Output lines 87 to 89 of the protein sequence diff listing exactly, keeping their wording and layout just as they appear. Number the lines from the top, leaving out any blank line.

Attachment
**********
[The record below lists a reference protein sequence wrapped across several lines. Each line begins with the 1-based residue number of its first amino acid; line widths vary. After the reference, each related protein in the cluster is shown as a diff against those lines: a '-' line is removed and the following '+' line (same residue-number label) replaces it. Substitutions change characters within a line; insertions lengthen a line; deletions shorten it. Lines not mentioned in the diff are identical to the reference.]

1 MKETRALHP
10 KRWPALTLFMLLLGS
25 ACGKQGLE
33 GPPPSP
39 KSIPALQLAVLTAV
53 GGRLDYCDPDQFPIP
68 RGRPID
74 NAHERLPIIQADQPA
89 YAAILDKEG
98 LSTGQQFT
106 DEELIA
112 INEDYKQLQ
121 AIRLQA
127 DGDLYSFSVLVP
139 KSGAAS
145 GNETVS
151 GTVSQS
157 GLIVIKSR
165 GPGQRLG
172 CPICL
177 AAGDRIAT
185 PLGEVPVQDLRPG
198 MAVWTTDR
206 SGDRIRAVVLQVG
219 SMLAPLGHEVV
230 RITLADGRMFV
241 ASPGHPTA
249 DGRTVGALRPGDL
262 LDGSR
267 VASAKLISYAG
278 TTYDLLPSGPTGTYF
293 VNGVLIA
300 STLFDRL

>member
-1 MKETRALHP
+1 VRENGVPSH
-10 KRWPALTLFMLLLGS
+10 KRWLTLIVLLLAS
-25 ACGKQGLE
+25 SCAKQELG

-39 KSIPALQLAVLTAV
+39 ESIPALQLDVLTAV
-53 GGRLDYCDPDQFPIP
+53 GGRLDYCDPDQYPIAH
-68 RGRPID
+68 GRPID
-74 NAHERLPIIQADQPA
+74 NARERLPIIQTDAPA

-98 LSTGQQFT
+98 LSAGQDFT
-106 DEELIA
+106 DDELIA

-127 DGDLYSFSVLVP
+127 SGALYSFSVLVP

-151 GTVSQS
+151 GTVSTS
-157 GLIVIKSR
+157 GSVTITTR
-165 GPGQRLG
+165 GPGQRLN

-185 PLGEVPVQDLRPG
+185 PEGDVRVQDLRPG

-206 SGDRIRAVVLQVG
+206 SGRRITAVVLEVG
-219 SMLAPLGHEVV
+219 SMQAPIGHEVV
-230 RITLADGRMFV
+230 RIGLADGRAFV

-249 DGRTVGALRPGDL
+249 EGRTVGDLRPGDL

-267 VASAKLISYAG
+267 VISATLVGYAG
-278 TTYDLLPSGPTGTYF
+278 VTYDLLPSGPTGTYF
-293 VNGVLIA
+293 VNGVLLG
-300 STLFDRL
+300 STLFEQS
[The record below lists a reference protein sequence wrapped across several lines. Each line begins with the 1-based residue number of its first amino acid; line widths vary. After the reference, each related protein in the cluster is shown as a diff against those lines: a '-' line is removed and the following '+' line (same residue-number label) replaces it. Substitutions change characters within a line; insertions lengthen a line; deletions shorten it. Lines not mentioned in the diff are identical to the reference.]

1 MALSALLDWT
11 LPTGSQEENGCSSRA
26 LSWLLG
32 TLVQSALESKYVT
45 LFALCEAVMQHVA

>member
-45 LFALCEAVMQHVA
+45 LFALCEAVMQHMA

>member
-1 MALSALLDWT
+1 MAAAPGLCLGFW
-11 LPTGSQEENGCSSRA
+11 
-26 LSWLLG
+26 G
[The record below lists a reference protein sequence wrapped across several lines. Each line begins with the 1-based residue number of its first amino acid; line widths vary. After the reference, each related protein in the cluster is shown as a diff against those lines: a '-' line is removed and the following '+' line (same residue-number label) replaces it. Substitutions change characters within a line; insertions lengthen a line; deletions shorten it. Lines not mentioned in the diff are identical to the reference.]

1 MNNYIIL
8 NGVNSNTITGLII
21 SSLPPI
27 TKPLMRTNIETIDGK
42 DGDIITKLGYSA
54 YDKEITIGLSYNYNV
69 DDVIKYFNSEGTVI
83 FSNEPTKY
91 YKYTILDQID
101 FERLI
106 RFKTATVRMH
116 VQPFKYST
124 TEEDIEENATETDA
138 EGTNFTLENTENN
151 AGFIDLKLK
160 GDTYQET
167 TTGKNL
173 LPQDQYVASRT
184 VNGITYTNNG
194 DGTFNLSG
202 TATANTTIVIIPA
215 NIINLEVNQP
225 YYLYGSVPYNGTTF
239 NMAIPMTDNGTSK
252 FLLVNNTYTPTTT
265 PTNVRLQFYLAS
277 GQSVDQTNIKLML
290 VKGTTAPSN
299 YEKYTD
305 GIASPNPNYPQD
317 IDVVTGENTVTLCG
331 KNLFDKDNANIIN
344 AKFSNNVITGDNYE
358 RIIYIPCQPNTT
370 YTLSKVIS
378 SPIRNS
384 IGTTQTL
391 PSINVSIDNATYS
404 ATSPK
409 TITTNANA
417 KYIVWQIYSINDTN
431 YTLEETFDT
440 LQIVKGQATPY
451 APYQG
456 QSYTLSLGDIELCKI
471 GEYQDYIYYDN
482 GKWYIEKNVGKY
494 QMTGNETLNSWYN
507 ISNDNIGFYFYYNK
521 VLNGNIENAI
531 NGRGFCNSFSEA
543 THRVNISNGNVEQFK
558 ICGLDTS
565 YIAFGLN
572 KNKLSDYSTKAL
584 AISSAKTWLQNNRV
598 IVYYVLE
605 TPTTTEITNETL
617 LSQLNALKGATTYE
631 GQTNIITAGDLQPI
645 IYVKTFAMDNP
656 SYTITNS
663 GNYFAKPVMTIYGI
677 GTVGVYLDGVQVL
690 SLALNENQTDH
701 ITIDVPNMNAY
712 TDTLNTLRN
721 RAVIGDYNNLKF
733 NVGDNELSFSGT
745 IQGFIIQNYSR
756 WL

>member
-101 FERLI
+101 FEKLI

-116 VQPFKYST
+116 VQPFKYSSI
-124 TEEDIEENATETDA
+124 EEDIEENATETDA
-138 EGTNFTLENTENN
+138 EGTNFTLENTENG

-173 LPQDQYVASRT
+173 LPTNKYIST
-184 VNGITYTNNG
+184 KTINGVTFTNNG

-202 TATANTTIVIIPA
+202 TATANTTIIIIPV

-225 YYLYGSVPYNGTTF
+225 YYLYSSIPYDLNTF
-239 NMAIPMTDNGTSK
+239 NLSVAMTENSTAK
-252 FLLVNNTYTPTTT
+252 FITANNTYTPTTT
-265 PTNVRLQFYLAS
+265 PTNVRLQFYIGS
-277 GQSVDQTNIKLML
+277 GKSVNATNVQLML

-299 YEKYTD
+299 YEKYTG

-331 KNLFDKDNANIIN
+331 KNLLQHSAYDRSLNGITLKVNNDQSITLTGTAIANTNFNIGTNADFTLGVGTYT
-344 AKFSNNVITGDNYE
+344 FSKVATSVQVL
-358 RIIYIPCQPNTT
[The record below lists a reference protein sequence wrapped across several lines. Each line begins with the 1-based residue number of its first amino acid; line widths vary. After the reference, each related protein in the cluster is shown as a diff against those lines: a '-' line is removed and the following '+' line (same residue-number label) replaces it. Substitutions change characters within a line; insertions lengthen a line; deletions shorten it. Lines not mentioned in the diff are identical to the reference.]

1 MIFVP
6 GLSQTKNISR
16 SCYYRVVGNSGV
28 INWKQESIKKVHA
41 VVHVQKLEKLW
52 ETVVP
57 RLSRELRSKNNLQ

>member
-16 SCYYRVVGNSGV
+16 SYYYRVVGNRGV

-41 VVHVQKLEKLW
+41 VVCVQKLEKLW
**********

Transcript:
-45 LFALCEAVMQHVA
+45 LFALCEAVMQHMA

>member